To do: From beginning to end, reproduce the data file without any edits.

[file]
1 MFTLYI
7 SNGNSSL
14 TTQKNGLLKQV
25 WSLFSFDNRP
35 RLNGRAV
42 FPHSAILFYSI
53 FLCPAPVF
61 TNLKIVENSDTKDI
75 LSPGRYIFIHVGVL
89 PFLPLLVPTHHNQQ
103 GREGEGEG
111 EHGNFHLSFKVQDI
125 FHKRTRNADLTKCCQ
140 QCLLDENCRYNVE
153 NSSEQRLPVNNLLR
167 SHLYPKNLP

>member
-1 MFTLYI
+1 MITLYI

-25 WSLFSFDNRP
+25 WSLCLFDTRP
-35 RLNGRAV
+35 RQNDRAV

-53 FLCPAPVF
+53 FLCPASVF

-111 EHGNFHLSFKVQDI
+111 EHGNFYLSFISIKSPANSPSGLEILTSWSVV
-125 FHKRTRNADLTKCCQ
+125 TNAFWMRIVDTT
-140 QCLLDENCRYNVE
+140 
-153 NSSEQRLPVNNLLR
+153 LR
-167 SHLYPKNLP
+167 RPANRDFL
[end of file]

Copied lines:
1 MFTLYI
7 SNGNSSL
14 TTQKNGLLKQV
25 WSLFSFDNRP
35 RLNGRAV
42 FPHSAILFYSI
53 FLCPAPVF
61 TNLKIVENSDTKDI
75 LSPGRYIFIHVGVL
89 PFLPLLVPTHHNQQ
103 GREGEGEG
111 EHGNFHLSFKVQDI
125 FHKRTRNADLTKCCQ
140 QCLLDENCRYNVE
153 NSSEQRLPVNNLLR
167 SHLYPKNLP

>member
-1 MFTLYI
+1 MITLYI

-25 WSLFSFDNRP
+25 WSLCLFDTRP
-35 RLNGRAV
+35 RQNDRAV

-53 FLCPAPVF
+53 FLCPASVF

-111 EHGNFHLSFKVQDI
+111 EHGNFYLSFISIKSPANSPSGLEILTSWSVV
-125 FHKRTRNADLTKCCQ
+125 TNAFWMRIVDTT
-140 QCLLDENCRYNVE
+140 
-153 NSSEQRLPVNNLLR
+153 LR
-167 SHLYPKNLP
+167 RPANRDFL